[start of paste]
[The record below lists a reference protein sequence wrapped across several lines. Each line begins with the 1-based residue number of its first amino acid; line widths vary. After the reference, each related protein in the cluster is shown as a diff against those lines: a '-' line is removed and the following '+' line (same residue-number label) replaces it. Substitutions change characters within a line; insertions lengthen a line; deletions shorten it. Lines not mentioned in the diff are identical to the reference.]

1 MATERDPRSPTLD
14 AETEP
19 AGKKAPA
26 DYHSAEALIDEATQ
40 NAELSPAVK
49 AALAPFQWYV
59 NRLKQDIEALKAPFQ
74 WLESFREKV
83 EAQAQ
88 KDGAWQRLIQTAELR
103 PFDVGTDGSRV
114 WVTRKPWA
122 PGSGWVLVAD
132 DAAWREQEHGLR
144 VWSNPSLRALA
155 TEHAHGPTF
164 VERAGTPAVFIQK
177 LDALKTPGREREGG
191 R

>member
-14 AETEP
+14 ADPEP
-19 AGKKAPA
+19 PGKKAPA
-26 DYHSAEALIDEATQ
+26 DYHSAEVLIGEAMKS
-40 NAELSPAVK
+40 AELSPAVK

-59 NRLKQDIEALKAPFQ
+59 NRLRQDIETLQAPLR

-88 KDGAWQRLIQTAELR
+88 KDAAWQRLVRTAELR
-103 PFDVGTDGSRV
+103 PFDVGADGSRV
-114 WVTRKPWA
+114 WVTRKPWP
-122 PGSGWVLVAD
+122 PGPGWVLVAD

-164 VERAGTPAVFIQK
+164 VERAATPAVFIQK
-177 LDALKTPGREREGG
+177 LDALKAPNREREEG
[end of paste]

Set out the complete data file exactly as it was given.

[The record below lists a reference protein sequence wrapped across several lines. Each line begins with the 1-based residue number of its first amino acid; line widths vary. After the reference, each related protein in the cluster is shown as a diff against those lines: a '-' line is removed and the following '+' line (same residue-number label) replaces it. Substitutions change characters within a line; insertions lengthen a line; deletions shorten it. Lines not mentioned in the diff are identical to the reference.]

1 MATERDPRSPTLD
14 AETEP
19 AGKKAPA
26 DYHSAEALIDEATQ
40 NAELSPAVK
49 AALAPFQWYV
59 NRLKQDIEALKAPFQ
74 WLESFREKV
83 EAQAQ
88 KDGAWQRLIQTAELR
103 PFDVGTDGSRV
114 WVTRKPWA
122 PGSGWVLVAD
132 DAAWREQEHGLR
144 VWSNPSLRALA
155 TEHAHGPTF
164 VERAGTPAVFIQK
177 LDALKTPGREREGG
191 R

>member
-14 AETEP
+14 ADPEP
-19 AGKKAPA
+19 PGKKAPA
-26 DYHSAEALIDEATQ
+26 DYHSAEVLIGEAMKS
-40 NAELSPAVK
+40 AELSPAVK

-59 NRLKQDIEALKAPFQ
+59 NRLRQDIETLQAPLR

-88 KDGAWQRLIQTAELR
+88 KDAAWQRLVRTAELR
-103 PFDVGTDGSRV
+103 PFDVGADGSRV
-114 WVTRKPWA
+114 WVTRKPWP
-122 PGSGWVLVAD
+122 PGPGWVLVAD

-164 VERAGTPAVFIQK
+164 VERAATPAVFIQK
-177 LDALKTPGREREGG
+177 LDALKAPNREREEG